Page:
Five days after Hanukkah (the 8-day festival of lights that commemorates the Jews rising up against their oppressors), Israel began vaccinating its citizens, which includes Israeli settlers living inside the West Bank and Palestinian residents of Jerusalem.
Excluded are the nearly 5 million Palestinians (including doctors, nurses, and other healthcare workers) who live in the West Bank (under Israeli military occupation) and the Gaza Strip (which is considered by most people to also be occupied by the Israeli military), according to Amnesty International. How is it that a country who just celebrated rising up against its oppressors exclude Palestinian doctors, nurses, and the elderly in the West Bank (a territory that is not a part of Israel) and the Gaza Strip? Read more
Remember back when we used to eat cake after someone blew all over it? Man, we were wild….
Have you ever wondered why we put candles on a birthday cake? Many historians believe the Greeks started the tradition to honor the goddess Artemis’ birth on the sixth day of each lunar month. Another group of people believe the origin of birthday candles came from the ancient belief that fire is associated with power and that evil spirits visit people on their birthday so celebrants surround the honoree and make noise while the burning sticks of paraffin scare the offenders away. Ironically, if anyone blows out the candles on a cake nowadays, the evils of coronavirus are a real possibility. Which brings me to modern day birthday celebrations: Read more
I’m not sure how the rest of the American public is feeling right now, but I’m guessing half the population is relieved while the other half is disappointed. This election has been going on for nearly 2 years, and besides being incredibly redundant and boring, the whole process has been a waste of time, resources, and money (Do we really need 2 years to elect a president?). Stupid me thought that come November 3rd, the process would end but it wasn’t until yesterday, November 7th that a winner – Joe Biden – was finally announced. Read more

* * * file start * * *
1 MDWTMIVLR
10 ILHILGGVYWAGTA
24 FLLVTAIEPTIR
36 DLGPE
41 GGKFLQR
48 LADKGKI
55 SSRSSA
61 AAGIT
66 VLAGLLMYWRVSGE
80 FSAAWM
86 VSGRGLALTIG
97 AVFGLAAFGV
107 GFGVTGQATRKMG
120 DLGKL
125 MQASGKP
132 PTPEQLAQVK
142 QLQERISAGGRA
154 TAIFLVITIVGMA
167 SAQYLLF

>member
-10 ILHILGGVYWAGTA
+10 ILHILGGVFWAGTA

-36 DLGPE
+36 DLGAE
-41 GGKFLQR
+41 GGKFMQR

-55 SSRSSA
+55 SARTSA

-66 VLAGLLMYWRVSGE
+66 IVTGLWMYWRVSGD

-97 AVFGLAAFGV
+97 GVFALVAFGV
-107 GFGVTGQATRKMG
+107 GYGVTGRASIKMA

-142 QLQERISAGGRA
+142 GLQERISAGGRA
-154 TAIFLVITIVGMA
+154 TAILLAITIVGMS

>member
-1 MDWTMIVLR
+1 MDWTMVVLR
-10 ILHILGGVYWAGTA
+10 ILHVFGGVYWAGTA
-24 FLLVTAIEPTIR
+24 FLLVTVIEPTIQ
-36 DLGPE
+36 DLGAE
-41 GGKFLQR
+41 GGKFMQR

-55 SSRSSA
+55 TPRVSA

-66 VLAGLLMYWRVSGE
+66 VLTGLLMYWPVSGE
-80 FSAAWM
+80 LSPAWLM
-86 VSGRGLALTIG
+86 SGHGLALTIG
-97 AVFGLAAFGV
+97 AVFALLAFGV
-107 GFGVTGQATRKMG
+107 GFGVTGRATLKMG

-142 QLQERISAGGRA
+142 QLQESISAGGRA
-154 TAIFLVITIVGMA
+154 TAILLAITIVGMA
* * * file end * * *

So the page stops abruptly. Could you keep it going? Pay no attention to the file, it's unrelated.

Over the past few days the public has watched and listened to the back and forth discussions about the incident that allegedly happened between Alexandria Ocasio-Cortez (AOC) and Ted Yoho on the steps of the Capitol. It’s a she-said, he-said kind of moment that goes to the heart of the hatred and intolerance some people have for others who have differing opinions, except that it went too far. Read more
The IUPA (International Union of Police Associations) is a non-profit, tax-exempt 501 (c) (5) based in Sarasota, Florida. A labor union representing the police, IUPA is also the largest police union in the AFL-CIO with an estimated 23,000 members.
From 2005 to March of 2020, IUPA rented office space in Sarasota to house their employees (about 25 over the past few years). Occupancy costs in recent years (based on the Form 990’s the IUPA submitted to the IRS) ran about $400,000-$450,000 annually.
In November, 2019, IUPA closed on a 17,400 square foot office building in Sarasota they purchased for $2.6 million, putting down about $500,000 and obtaining a mortgage for about $2.1 million. In March of 2020, IUPA moved from their previously rented space (1549 Ringling Boulevard, Sarasota, FL) to the newly acquired and renovated office space at 5632 Bee Ridge Road in Sarasota with the intention to occupy about 10,000 square feet and lease out the remaining 7,400 square feet. Read more